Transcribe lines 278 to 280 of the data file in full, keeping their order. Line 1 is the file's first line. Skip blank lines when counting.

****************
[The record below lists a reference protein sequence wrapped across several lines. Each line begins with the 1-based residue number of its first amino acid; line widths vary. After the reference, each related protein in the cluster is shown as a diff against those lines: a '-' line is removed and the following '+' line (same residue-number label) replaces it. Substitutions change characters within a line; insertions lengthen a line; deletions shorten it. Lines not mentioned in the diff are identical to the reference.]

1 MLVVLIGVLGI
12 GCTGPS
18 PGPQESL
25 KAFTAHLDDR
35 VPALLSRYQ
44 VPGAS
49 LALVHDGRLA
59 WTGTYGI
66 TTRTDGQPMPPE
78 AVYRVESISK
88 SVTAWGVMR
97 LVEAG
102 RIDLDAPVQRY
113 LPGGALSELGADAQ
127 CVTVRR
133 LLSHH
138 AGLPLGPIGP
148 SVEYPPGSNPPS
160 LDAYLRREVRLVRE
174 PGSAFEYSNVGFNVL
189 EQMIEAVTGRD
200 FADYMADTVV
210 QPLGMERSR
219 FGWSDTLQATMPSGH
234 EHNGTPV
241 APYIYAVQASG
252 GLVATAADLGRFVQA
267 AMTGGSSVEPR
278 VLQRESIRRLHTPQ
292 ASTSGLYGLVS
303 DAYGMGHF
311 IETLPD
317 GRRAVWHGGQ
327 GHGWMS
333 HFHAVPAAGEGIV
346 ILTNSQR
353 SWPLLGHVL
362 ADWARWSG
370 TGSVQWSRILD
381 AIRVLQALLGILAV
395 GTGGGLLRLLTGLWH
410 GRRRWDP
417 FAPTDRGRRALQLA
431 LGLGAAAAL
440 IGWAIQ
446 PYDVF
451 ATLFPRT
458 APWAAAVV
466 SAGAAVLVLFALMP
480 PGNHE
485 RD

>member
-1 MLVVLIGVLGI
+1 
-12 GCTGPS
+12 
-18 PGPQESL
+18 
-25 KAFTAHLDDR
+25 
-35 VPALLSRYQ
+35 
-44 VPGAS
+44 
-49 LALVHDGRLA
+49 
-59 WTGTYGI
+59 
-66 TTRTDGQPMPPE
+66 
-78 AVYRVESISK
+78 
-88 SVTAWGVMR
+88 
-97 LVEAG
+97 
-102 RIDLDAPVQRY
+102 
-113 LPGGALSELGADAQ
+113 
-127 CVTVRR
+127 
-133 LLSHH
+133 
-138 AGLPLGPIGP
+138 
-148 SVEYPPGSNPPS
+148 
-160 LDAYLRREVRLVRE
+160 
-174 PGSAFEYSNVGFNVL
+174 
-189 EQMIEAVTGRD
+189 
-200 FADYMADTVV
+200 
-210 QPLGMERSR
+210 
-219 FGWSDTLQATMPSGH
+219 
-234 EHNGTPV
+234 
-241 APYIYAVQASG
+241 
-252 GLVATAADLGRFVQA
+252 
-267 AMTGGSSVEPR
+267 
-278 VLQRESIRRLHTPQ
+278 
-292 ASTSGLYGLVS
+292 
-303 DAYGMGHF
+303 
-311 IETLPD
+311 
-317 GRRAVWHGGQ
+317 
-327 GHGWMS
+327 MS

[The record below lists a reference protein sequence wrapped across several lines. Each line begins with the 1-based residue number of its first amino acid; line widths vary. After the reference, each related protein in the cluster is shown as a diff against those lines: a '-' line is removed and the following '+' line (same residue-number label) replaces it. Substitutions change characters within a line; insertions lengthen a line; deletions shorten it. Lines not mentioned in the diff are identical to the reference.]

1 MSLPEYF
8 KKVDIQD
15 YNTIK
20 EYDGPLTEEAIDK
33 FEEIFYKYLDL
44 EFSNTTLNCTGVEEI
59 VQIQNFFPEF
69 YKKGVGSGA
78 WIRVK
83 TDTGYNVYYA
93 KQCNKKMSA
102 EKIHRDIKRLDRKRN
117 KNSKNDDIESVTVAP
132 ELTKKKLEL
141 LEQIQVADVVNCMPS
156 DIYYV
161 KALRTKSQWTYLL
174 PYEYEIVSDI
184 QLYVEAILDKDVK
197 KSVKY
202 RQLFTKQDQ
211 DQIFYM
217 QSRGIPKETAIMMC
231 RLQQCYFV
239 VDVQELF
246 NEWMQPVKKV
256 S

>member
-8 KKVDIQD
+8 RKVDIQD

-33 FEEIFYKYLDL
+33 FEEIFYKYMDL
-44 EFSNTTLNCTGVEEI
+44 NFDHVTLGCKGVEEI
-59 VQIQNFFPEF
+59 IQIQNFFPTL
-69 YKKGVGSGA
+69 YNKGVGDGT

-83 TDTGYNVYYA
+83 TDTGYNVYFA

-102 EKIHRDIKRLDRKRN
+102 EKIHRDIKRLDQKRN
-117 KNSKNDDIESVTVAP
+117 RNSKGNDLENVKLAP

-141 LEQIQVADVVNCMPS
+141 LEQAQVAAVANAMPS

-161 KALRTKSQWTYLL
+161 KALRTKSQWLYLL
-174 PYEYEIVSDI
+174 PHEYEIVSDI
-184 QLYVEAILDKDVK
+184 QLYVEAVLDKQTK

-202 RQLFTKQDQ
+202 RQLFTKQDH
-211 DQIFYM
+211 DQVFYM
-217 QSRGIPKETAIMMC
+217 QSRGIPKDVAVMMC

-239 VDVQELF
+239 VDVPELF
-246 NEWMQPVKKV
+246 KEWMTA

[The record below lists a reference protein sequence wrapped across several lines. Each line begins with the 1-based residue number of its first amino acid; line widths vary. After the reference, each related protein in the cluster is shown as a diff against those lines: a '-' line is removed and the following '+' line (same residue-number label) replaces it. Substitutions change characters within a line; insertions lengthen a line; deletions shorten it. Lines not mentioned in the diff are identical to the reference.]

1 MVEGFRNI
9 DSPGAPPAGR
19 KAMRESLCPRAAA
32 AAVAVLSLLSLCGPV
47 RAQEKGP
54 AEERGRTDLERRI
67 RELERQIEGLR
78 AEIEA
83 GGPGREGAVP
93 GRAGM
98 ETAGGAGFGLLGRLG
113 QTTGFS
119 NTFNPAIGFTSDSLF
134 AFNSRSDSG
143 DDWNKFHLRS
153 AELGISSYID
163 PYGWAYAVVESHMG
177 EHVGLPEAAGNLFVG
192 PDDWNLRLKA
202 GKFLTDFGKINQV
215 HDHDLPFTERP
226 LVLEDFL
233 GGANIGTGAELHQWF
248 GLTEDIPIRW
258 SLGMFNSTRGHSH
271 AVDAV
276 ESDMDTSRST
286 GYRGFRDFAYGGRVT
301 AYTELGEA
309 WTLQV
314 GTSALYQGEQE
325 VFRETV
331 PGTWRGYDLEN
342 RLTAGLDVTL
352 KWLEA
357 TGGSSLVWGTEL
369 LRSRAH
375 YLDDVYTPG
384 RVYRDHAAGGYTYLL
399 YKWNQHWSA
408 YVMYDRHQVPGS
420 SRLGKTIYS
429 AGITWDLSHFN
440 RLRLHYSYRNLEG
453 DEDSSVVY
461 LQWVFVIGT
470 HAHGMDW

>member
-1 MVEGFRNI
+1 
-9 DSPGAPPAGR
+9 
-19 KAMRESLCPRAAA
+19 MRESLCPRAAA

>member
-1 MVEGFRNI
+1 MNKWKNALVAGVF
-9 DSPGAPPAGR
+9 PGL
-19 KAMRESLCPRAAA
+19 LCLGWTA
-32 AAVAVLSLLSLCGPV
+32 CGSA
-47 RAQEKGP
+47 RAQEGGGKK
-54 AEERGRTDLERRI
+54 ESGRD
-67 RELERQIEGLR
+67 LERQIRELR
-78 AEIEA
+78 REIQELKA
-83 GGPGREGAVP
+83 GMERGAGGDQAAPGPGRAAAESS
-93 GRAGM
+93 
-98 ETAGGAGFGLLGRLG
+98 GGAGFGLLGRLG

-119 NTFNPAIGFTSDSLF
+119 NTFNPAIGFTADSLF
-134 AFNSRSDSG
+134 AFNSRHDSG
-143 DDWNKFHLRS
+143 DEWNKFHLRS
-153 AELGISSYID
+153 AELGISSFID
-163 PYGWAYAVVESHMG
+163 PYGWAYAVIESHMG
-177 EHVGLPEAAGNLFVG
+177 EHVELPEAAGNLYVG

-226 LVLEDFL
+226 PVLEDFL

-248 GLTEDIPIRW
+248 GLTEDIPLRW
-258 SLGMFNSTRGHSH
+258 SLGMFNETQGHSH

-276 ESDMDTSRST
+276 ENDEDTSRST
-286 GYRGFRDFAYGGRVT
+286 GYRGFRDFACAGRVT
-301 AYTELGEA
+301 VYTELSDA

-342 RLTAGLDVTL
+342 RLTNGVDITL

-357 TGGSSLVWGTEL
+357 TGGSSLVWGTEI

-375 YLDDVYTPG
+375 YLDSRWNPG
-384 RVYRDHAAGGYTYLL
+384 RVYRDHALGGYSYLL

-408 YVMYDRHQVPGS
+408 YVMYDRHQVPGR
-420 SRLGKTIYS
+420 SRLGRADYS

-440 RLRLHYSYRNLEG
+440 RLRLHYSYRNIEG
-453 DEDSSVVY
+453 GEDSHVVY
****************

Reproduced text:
+248 GLTEDIPLRW
-258 SLGMFNSTRGHSH
+258 SLGMFNETQGHSH